Writer/producer/director Curt Siodmak was an instrumental figure in establishing the cross pollination of horror and science-fiction in the 1940’s and 1950’s. This émigré filmmaker who hailed from Dresden in Germany, wrote key screenplays for Universal’s The Wolf Man (1941), the Val Lewton produced I Walked with a Zombie (1943) and the brilliant Earth vs. The Flying Saucers (1956). But his most celebrated work was his 1942 novel Donovan’s Brain. It immediately proved a durable and adaptable narrative with an early film version appearing under the title The Lady and the Monster in 1943. In 1944 no less a talent than Orson Welles was suitably impressed by the pulp premise that he commissioned a two part radio production. In 1962 an Anglo/German production entitled The Brain directed by Freddie Francis appeared, but it is the 1953 version featuring Lew Ayers and Gene Evans that remains the most fondly remembered. The premise might be utterly ludicrous, but the notion of disembodied brain’s controlling and dominating susceptible minds became a remarkably pervasive science-fiction staple. From low grade imitations like The Brain from Planet Arous (1957), The Brain that Wouldn’t Die (1962), and the slightly more impressive Fiend Without a Face (1958) to the Steve Martin vehicle The Man with Two Brains (1982), Siodmak’s influence has resonated down the decades.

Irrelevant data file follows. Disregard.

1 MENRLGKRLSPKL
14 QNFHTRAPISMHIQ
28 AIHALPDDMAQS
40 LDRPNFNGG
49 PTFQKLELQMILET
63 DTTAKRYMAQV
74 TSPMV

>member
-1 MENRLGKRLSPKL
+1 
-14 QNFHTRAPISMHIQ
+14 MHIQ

© Shaun Anderson 2011